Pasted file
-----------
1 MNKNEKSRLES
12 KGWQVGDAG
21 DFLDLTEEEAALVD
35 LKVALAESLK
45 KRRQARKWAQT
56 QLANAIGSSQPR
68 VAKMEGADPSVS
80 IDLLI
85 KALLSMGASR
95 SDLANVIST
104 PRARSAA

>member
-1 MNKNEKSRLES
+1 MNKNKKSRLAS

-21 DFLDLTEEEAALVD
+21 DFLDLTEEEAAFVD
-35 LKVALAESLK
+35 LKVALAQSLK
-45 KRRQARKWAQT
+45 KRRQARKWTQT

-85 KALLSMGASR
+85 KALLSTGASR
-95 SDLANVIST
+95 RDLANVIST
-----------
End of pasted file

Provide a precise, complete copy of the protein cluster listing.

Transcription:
1 MNKNEKSRLES
12 KGWQVGDAG
21 DFLDLTEEEAALVD
35 LKVALAESLK
45 KRRQARKWAQT
56 QLANAIGSSQPR
68 VAKMEGADPSVS
80 IDLLI
85 KALLSMGASR
95 SDLANVIST
104 PRARSAA

>member
-1 MNKNEKSRLES
+1 MNKNKKSRLAS

-21 DFLDLTEEEAALVD
+21 DFLDLTEEEAAFVD
-35 LKVALAESLK
+35 LKVALAQSLK
-45 KRRQARKWAQT
+45 KRRQARKWTQT

-85 KALLSMGASR
+85 KALLSTGASR
-95 SDLANVIST
+95 RDLANVIST